N Korea Google Images
N Korea Google Imageshttp://aljazeera.smartgalleries.net/gallery/1359462297876?image_id=05LZdi6buoc5S

The view of southern Pyongyang shows working class housing projects on the east bank of the Taedong River around the Juche Tower. On the west bank is the city's central and most affluent areas with the most vehicle traffic and highest concentration of restaurants, foreigners, hotels and tha landmark Kim Il-sung Square.

Tue, 29 Jan 2013 00:00:00 GMThttp://aljazeera.smartgalleries.net/gallery/1359462297876?image_id=05LZdi6buoc5SGoogleAl Jazeera Upload Images

The view of southern Pyongyang shows working class housing projects on the east bank of the Taedong River around the Juche Tower. On the west bank is the city's central and most affluent areas with the most vehicle traffic and highest concentration of restaurants, foreigners, hotels and tha landmark Kim Il-sung Square.

N Korea Google Images
N Korea Google Imageshttp://aljazeera.smartgalleries.net/gallery/1359462297876?image_id=01JH2WAfL22Iu

With a population of 300,000, the city of Kaesong is just across the border from South Korea and is the hub of the country's light industry. The Kaesong Industrial Park, located just  north of the De-militarised Zone, is barely an hour's drive from Seoul. The countries have operated the area as a joint economic zone where largely South Korean companies employ North Korean workers.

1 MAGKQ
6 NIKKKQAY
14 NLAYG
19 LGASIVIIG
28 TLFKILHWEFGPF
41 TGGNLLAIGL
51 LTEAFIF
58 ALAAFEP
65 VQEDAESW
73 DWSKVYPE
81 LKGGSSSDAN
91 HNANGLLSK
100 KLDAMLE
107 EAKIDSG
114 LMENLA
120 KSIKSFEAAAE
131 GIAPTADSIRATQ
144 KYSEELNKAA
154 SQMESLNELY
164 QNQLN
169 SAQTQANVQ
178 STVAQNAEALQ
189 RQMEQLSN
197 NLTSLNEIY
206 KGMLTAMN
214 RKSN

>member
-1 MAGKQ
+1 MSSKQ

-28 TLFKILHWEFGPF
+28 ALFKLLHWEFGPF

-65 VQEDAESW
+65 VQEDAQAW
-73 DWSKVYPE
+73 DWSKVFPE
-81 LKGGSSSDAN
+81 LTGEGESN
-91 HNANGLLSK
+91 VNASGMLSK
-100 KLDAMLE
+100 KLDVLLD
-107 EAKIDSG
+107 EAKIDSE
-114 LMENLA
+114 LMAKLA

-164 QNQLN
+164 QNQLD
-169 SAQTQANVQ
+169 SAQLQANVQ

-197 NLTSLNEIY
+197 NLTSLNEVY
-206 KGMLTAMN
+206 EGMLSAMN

Tue, 29 Jan 2013 00:00:00 GMThttp://aljazeera.smartgalleries.net/gallery/1359462297876?image_id=01JH2WAfL22IuGoogleAl Jazeera Upload Images

With a population of 300,000, the city of Kaesong is just across the border from South Korea and is the hub of the country's light industry. The Kaesong Industrial Park, located just  north of the De-militarised Zone, is barely an hour's drive from Seoul. The countries have operated the area as a joint economic zone where largely South Korean companies employ North Korean workers.

N Korea Google Images
N Korea Google Imageshttp://aljazeera.smartgalleries.net/gallery/1359462297876?image_id=00Xt6cwfZb4uD

Located on the border with China, Baekdu Mountain (Baekdusan in Korean) is  the mythological birthplace of Kim Jong-il, the enigmatic former North Korean leader who ruled from 1994 until he died in December 2011.